In an effort to get federal candidates to talk about what really matters to Canadian cities and towns in the federal election, Peel’s four municipal governments banded together and voiced their collective concerns.
“This spring campaign has remained largely silent on the key issues, such as infrastructure funding, which urban and rural communities are facing,” said Emil Kolb, Chair, Region of Peel. “We’ve heard a great deal about health care, security and the economy, but there are other pressing priorities that impact these issues and still need to be raised.”
“We have over 15,000 families and individuals currently on our wait list for affordable housing; the wait time is unacceptable. As well, our homeless shelters are needed to provide emergency and temporary housing to thousands of children and families,” said Chair Kolb.
“Our economic potential is being choked by gridlock,” said Chair Kolb. “We encourage the federal government to take ownership of long-term infrastructure planning and to fund municipalities so that they can plan more effectively for these critical public services.”
“We fully recognize that reducing the infrastructure deficit facing our communities calls for the commitment of all levels of government, but we believe that the federal government has a key leadership role in building the foundations for a solid, sustainable infrastructure,” said Susan Fennell, Mayor, City of Brampton.
“Long wait times for affordable housing and the lack of subsidized rental units mean that low income residents may have no alternative than to live in over-crowded and potentially unsafe housing,” said Marolyn Morrison, Mayor, Town of Caledon.
“We need to work with the Provinces of Ontario and Quebec to expedite the Ontario-Quebec Continental Gateway and Trade Corridor Strategy and ensure long-term federal funding for improvements to the transportation system in Peel and across the Greater Toronto Hamilton Area,” said Hazel McCallion, Mayor, City of Mississauga.
During the session, the Councillors asked the federal candidates of each party to respond to their questions:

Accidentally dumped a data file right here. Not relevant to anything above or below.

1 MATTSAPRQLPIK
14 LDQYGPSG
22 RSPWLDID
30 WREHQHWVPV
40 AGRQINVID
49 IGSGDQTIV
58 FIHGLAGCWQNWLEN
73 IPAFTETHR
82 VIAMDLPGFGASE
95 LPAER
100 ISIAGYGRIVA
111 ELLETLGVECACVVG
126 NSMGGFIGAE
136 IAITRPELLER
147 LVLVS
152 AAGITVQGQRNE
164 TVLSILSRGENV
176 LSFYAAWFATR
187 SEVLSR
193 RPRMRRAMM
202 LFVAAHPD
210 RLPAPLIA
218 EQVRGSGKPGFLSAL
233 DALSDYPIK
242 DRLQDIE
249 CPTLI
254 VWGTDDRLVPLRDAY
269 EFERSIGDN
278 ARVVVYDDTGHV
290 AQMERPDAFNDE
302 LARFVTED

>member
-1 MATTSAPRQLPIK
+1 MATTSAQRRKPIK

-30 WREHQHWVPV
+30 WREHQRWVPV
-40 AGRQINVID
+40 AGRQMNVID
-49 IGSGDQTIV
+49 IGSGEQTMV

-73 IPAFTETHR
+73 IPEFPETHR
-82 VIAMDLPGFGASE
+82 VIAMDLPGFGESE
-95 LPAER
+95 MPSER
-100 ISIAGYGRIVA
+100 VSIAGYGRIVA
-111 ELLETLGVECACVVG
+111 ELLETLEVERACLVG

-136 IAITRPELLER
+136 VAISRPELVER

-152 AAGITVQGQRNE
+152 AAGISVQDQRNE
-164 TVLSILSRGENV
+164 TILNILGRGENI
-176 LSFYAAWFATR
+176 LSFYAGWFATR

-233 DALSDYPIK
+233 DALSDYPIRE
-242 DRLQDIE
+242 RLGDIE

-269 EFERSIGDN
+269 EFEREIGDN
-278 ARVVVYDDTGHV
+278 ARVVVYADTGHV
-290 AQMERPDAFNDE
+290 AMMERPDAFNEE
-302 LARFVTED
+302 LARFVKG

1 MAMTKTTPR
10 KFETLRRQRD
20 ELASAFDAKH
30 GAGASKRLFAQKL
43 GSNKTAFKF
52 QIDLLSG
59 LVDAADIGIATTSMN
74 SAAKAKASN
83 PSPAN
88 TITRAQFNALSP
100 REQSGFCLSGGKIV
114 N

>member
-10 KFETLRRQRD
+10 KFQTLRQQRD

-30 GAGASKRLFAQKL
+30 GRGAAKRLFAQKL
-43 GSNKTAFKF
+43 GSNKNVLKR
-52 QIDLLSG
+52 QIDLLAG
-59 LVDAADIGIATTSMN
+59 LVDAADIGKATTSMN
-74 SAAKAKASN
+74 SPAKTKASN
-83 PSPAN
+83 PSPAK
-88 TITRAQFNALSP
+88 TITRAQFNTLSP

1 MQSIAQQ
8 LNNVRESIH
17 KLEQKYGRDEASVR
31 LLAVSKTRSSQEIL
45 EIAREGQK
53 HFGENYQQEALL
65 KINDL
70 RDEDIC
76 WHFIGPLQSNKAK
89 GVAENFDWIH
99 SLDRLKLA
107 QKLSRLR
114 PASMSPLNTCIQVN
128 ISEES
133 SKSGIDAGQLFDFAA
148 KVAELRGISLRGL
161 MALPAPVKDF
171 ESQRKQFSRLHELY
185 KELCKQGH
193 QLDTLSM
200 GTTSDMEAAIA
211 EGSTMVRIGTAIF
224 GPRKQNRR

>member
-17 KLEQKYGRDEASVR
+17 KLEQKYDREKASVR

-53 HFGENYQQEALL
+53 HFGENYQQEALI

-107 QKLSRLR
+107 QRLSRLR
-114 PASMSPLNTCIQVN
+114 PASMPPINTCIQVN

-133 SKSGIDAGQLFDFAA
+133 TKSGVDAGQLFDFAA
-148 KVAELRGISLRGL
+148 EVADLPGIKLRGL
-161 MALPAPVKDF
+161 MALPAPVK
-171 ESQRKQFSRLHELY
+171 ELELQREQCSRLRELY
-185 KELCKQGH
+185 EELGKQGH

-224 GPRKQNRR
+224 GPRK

Mississauga Councillor Ron Starr: How do we get people out of cars and into public transportation to reduce congestion on roads?
NDP candidate Jagtar Shergill (Brampton West): Carbon pricing can help people use vehicles less. NDP will make 1 cent investment will be injected back into municipalities.
(Both Liberal candidate Andrew Kania and Conservative candidate Kyle Seaback skipped the meeting)
Liberal candidate Peter Fonseca (Mississauga-East Cooksville): Liberals were the first to introduce the Gas Tax money. This money is invested in municipalities but in Peel region, the Conservatives won’t invest in the same kind of light rail that is there in Kitchener and Edmonton.
Conservative candidate Even Adams (Mississauga-Brampton South): Conservative government is the first government that entrenched the Gas Tax money into the 2011 budget.
Mississauga City Councillor Pat Mullen: Peel region that accommodates 10 % of Ontario’s population has the highest growth and the highest immigration rates. How will each of the party address the social housing in Peel region where people have to wait up to 21 years to get social housing? Can the parties’ look into the policy that Peel region can keep the interest on mortgages and that can be then invested back into muncipilaities.
Liberal candidate Navdeep Bains (Mississauga Brampton South): Liberal Party has holistic approach to address affordable housing. We will make the Gas Tax permanent. We will invest $550 million to affordable housing. And we will sit down with municipalities to discuss the issue.
Green Party candidate John Fraser: We’ll stop investing in exotic things such as jets and jails and put priority on the family as a basic unit.
Conservative candidate Brad Butt (Mississauga Streetsville): We shouldn’t let the provincial government off the hook. We can look into all viable solutions including a suggestion by Councillor Mullen that municipalities can keep interest on mortgages and invest it in social housing. But that’s my personal commitment to look into, I can’t commit it on behalf of the Party.
Caledon Town Councillor Richard Paterak: Is there federal structural deficit? And how will it be reduced?
NDP candidate Jagtar Shergill (Brampton West): We need to set the priorities right. Cutting GST from 7% to 5% cut out the revenue that could be invested in addressing the deficit. We’ll increase the corporate tax rates to bring them up to par with the rest of G8 countries.
Liberal candidate Omar Alghabra (Mississauga Erindale): There’s all this muscular talk about prudent spending when there has been out of touch spending in G8 Summit and corporate tax rate reduction.
(Conservative candidate and the only Conservative MP in Peel region was not in attendance).
Conservative candidate Even Adams (Mississauga-Brampton South): We’re paying off the debt a year earlier than expected.
Caledon Town Councillor Richard Paterak: I didn’t get my answer.
Caledon Town Councillor Richard Whitehead : How much can we afford in taxes?
Brampton Regional Councillor Elaine Moore: Whosever is elected in the government, please use us [Peel region] as a resource. We are not here to confront you about your policies; we are here to work with you, so please come talk to us.
Caledon Town Councillor Patti Foley: There’s been much talk about democracy. The Green Party had gained one million votes last time, yet I didn’t hear any outrage from any other political party when Elizabeth May was left out of the leader’s debate.